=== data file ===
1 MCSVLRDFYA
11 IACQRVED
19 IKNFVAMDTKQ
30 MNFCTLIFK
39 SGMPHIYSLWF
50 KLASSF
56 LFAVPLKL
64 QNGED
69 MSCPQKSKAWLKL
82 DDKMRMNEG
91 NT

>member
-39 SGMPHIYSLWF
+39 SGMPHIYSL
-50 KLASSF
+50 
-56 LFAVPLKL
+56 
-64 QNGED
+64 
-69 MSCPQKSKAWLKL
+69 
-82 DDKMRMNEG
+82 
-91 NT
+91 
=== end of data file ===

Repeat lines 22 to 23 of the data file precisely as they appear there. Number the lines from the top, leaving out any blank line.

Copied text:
+69 
-82 DDKMRMNEG